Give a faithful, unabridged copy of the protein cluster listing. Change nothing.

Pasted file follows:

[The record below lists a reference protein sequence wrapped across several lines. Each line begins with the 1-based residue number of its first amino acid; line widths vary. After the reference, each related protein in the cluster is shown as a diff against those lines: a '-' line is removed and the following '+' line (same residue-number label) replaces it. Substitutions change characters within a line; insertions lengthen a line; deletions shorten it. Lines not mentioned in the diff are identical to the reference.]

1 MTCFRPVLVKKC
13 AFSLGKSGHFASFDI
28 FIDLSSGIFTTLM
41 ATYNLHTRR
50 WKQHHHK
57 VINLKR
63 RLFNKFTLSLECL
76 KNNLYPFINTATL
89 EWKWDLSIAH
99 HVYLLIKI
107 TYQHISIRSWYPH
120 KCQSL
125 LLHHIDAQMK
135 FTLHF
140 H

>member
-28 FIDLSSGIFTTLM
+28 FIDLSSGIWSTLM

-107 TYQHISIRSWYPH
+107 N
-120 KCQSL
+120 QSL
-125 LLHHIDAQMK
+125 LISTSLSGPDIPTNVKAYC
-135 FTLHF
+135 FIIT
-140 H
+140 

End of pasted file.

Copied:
[The record below lists a reference protein sequence wrapped across several lines. Each line begins with the 1-based residue number of its first amino acid; line widths vary. After the reference, each related protein in the cluster is shown as a diff against those lines: a '-' line is removed and the following '+' line (same residue-number label) replaces it. Substitutions change characters within a line; insertions lengthen a line; deletions shorten it. Lines not mentioned in the diff are identical to the reference.]

1 MTCFRPVLVKKC
13 AFSLGKSGHFASFDI
28 FIDLSSGIFTTLM
41 ATYNLHTRR
50 WKQHHHK
57 VINLKR
63 RLFNKFTLSLECL
76 KNNLYPFINTATL
89 EWKWDLSIAH
99 HVYLLIKI
107 TYQHISIRSWYPH
120 KCQSL
125 LLHHIDAQMK
135 FTLHF
140 H

>member
-28 FIDLSSGIFTTLM
+28 FIDLSSGIWSTLM

-107 TYQHISIRSWYPH
+107 N
-120 KCQSL
+120 QSL
-125 LLHHIDAQMK
+125 LISTSLSGPDIPTNVKAYC
-135 FTLHF
+135 FIIT
-140 H
+140 